In 1981, Pahiatua celebrated its centennial with a weekend full of historical events, and in 2006 its 125th anniversary with a grand parade of 125 floats, vehicles and horses.

Naming of the town


The town was named by its founder, William Wilson McCardle.[4][5] Pahiatua was already the name of the wider Pahiatua Block.[6] When translated from Māori, Pahiatua can mean "god's resting place". The explanation accompanying this translation is that a chief fleeing from his enemies was led by his war god to this hill to seek refuge.[4]

20th century


Historical population counts show a steady increase in the size of the town throughout most of the 20th century.

Population 1886 1896 1906 1926 1945 1961 1975
Pahiatua 473 1158 1370 1477 1749 2578 2630

Pahiatua was the location of one of New Zealand's most powerful earthquakes when on 5 March 1934 a magnitude 7.6 quake struck at Horoeka. The 1934 Pahiatua earthquake was felt as far away as Auckland and Dunedin.[7][8]

Formerly the racecourse,
the camp in 1944

On 1 November 1944, 838 Polish refugees, of which 733 were children, were sent to a refugee camp about 2 kilometres (1.2 mi) south of the town. The camp had been used as an internment camp for foreigners at the start of World War II. The camp even had a Polish elementary school (until 1949) and a Polish gymnasium (until 1946).[9] The settlement was expected to be a temporary measure, but with the occupation of Central Europe, including Poland, by the Soviet Union and its subsequent imposition of communist regimes after the end of the war, the refugees stayed on at the camp until 1949 at which point they were naturalised.[10][11][12]

In 1951, the camp was used for over 900 refugees from Central and Eastern Europe.

In 2004, the New Zealand Polish community celebrated its 60th anniversary and the 65th anniversary celebrations were held in 2009 at which former Polish president Lech Wałęsa was to have been the guest of honour.[13][14] The local museum opened a new exhibit in 2017 to tell the story of the refugees' experience in New Zealand.[15]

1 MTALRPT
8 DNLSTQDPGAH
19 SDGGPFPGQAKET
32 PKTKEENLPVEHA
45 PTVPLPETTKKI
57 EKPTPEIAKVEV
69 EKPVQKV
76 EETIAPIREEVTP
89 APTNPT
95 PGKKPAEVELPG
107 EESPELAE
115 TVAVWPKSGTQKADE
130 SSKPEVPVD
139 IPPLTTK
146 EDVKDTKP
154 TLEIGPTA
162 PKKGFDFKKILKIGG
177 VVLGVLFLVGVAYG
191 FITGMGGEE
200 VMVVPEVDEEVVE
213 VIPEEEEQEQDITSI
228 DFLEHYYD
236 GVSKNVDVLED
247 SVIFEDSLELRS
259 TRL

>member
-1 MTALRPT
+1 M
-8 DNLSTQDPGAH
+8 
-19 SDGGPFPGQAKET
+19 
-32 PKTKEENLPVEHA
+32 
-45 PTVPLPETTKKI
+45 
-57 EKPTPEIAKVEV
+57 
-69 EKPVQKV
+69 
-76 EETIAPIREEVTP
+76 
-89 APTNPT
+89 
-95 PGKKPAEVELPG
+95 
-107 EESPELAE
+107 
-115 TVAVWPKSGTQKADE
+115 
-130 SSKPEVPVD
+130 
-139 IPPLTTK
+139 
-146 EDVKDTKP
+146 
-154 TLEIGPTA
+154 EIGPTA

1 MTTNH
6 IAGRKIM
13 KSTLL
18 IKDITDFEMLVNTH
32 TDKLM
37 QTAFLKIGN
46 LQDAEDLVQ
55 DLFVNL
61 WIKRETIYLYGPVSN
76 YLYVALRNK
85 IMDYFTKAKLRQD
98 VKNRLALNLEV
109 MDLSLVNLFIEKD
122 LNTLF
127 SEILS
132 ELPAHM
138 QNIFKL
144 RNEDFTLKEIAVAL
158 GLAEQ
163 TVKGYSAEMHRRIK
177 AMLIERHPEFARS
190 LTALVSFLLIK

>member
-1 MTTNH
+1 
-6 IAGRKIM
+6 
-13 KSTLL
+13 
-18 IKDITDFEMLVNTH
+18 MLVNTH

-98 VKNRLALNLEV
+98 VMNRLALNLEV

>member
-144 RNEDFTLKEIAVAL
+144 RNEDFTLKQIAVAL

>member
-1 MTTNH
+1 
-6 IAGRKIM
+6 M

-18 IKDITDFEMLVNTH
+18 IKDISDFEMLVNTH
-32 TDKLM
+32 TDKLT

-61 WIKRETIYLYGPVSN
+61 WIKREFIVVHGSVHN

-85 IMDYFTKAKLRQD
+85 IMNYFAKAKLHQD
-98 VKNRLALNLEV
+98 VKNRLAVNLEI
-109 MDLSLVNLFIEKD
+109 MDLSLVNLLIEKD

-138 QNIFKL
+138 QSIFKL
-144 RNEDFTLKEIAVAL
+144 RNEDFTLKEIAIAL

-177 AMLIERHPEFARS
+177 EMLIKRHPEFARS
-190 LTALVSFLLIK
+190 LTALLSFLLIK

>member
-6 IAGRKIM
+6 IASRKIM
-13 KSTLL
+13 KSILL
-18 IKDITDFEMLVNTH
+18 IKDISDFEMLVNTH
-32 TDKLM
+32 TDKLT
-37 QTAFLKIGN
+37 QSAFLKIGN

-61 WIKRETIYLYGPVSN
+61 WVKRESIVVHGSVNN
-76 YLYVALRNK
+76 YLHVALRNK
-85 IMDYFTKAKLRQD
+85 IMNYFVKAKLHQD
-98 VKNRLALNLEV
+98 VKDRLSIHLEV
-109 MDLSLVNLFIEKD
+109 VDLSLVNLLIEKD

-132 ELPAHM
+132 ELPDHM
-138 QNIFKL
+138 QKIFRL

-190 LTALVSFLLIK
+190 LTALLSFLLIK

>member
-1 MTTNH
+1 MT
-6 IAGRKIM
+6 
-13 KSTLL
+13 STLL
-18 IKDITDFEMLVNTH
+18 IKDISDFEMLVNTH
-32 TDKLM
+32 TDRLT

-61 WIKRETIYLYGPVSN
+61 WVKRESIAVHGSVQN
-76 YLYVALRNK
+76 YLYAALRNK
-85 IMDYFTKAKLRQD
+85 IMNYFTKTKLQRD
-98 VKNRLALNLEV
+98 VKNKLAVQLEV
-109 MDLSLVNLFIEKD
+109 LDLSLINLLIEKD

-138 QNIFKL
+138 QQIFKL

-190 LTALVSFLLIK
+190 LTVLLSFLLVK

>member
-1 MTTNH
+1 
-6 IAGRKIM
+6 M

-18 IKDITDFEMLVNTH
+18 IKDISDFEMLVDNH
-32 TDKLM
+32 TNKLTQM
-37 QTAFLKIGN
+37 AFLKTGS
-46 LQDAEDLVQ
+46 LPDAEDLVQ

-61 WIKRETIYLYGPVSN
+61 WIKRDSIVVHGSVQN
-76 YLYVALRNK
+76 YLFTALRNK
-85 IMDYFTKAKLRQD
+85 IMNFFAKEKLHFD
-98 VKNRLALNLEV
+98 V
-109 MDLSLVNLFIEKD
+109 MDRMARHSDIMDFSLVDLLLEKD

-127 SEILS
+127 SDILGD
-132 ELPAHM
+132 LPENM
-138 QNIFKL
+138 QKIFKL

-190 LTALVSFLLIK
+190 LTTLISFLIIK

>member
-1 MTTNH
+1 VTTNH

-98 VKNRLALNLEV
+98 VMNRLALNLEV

21st century

The 2007 Pahiatua Christmas Parade.

The estimated population of Pahiatua reached 2,760 in 1996, 2,660 in 2001, 2,547 in 2006, 2,403 in 2013, and 2,682 in 2018.[16]

Average residential property prices increased 43% between 2005 and 2008.[17]





Pahiatua Marae, featuring Te Kohanga Whakawhaiti meeting house, is a traditional meeting place for Rangitāne and its Ngāti Hāmua and Te Kapuārangi sub-tribes.[18] It includes Te Kohanga Whakawhaiti wharenui (meeting house).[19]



Pahiatua & Districts Museum opened in 1977.[20]

Pahiatua Railcar Society has been operating since 1991.[21][22]



Pahiatua covers 3.88 km2 (1.50 sq mi)[23] and had an estimated population of 2,840 as of June 2023,[2] with a population density of 732 people per km2.

Historical population
YearPop.±% p.a.
Source: [24]

Pahiatua had a population of 2,682 at the 2018 New Zealand census, an increase of 279 people (11.6%) since the 2013 census, and an increase of 135 people (5.3%) since the 2006 census. There were 1,053 households, comprising 1,269 males and 1,413 females, giving a sex ratio of 0.9 males per female. The median age was 40.4 years (compared with 37.4 years nationally), with 603 people (22.5%) aged under 15 years, 429 (16.0%) aged 15 to 29, 1,092 (40.7%) aged 30 to 64, and 561 (20.9%) aged 65 or older.

Ethnicities were 87.6% European/Pākehā, 23.5% Māori, 2.5% Pasifika, 2.5% Asian, and 2.1% other ethnicities. People may identify with more than one ethnicity.

The percentage of people born overseas was 9.4, compared with 27.1% nationally.